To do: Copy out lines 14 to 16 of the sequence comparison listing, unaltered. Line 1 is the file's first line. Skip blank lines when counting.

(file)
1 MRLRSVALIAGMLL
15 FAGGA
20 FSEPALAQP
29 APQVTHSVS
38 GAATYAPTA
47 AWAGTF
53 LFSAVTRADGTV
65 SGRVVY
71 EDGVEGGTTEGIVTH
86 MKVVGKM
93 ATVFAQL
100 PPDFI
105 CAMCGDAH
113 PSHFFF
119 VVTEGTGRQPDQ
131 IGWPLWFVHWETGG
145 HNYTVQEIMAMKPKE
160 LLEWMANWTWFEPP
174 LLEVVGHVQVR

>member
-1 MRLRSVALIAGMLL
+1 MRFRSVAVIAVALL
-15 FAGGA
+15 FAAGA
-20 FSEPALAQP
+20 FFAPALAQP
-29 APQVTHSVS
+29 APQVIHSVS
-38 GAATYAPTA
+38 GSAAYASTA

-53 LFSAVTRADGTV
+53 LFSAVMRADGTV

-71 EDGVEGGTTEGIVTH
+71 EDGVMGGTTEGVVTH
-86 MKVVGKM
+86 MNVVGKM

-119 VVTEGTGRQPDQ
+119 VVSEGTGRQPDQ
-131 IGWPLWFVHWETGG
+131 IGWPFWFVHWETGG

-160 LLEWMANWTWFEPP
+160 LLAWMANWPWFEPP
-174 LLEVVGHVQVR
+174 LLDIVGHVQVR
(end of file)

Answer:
113 PSHFFF
119 VVTEGTGRQPDQ
131 IGWPLWFVHWETGG